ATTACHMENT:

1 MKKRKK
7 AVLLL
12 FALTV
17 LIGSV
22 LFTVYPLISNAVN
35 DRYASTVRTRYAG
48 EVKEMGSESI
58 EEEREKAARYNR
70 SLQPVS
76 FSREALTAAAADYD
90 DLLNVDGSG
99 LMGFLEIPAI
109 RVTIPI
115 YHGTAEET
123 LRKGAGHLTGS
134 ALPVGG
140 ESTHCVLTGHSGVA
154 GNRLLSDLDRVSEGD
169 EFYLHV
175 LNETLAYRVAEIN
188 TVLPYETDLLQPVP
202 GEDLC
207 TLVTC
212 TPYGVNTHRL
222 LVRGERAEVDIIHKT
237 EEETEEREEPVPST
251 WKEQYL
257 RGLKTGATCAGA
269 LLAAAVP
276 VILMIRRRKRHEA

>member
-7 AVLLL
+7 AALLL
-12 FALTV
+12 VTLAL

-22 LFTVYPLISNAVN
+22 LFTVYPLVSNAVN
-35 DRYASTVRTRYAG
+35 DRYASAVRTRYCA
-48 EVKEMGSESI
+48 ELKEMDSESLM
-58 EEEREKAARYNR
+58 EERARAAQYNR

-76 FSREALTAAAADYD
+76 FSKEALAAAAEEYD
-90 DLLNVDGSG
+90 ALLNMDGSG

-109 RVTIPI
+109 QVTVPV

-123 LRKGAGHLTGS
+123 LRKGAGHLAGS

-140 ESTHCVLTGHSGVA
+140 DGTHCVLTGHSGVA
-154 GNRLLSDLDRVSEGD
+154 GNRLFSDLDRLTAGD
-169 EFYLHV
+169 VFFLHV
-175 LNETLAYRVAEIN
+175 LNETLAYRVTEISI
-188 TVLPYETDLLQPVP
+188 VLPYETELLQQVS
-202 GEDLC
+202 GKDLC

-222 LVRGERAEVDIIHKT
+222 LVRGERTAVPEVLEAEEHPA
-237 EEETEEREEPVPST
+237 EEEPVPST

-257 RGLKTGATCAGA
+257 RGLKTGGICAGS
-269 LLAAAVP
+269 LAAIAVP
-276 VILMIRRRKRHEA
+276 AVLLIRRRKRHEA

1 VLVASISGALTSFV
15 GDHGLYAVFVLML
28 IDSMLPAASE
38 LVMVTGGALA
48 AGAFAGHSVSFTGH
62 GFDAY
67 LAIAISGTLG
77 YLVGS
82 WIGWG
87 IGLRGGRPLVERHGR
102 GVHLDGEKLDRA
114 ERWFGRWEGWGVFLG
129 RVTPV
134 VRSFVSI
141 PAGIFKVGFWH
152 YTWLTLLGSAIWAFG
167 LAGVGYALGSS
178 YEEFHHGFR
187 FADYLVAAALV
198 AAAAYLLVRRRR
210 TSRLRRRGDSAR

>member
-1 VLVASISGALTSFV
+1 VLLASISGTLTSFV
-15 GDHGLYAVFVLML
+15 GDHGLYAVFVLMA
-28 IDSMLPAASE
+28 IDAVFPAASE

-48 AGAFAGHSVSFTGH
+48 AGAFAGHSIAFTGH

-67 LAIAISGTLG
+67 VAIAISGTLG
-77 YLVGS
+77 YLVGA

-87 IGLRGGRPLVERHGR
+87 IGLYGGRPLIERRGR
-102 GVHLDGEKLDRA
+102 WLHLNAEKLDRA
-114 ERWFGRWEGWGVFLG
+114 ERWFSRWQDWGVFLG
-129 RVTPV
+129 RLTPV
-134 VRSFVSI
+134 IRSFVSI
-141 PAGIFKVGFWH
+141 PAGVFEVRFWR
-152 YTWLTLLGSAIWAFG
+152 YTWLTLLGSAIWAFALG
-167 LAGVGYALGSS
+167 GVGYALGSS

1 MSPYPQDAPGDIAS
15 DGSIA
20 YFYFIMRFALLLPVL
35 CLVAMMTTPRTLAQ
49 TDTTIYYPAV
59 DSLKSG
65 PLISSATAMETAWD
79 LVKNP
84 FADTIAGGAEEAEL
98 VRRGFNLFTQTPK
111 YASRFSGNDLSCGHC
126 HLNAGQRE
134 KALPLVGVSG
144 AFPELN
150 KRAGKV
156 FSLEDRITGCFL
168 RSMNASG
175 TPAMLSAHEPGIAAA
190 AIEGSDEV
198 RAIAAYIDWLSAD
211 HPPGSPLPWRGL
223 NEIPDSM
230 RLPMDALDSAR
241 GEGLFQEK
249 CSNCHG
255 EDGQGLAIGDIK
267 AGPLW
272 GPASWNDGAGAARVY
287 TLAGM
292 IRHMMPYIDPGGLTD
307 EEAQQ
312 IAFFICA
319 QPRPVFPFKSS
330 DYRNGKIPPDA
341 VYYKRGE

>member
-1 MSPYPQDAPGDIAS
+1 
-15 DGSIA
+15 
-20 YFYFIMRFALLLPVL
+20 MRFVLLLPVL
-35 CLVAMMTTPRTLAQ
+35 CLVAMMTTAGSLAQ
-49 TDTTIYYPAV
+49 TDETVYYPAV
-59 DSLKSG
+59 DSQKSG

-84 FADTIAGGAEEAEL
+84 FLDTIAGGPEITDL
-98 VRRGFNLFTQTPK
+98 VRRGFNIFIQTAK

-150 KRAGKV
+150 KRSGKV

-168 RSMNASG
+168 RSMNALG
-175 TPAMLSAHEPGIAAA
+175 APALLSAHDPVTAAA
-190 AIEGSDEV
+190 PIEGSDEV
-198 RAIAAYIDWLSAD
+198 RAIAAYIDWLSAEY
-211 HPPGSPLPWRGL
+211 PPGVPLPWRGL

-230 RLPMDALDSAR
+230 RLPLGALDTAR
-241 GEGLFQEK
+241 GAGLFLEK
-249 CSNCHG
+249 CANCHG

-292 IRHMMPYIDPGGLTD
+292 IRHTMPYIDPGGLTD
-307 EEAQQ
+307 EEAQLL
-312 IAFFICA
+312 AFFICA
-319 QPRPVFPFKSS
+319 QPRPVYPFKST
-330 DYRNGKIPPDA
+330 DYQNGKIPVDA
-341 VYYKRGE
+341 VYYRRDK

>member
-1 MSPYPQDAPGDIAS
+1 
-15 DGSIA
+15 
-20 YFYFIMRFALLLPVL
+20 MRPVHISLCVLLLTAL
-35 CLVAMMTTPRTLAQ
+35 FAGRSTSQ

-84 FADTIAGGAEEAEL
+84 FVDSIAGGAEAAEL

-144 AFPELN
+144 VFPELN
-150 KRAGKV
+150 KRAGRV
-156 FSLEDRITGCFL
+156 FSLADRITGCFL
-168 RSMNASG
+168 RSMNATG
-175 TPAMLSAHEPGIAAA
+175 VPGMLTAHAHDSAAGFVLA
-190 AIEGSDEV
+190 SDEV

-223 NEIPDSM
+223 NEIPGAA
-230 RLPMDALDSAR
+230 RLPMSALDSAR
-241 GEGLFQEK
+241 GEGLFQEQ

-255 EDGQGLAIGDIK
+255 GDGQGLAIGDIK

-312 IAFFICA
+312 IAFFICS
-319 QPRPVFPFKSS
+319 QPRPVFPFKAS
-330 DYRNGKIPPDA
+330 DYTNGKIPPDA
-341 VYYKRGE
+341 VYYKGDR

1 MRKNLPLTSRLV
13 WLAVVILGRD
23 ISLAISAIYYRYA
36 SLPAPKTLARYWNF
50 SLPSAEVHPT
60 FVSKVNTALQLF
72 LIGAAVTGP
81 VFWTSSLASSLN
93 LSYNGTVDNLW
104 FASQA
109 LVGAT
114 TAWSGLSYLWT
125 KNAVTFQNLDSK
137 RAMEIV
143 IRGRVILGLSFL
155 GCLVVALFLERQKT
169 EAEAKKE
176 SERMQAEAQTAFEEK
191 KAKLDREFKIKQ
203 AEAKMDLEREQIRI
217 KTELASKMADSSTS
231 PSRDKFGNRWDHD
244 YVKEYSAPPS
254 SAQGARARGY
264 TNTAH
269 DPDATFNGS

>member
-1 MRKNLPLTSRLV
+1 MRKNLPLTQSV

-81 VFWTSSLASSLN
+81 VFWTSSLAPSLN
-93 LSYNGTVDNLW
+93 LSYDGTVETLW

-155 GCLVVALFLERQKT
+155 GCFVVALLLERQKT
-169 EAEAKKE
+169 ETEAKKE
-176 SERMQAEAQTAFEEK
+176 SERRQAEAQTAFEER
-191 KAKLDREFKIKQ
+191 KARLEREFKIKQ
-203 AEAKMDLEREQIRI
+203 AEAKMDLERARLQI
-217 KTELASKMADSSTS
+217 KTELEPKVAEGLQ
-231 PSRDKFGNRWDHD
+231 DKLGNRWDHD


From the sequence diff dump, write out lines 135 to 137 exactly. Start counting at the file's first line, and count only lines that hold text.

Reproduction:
126 HLNAGQRE
134 KALPLVGVSG
144 AFPELN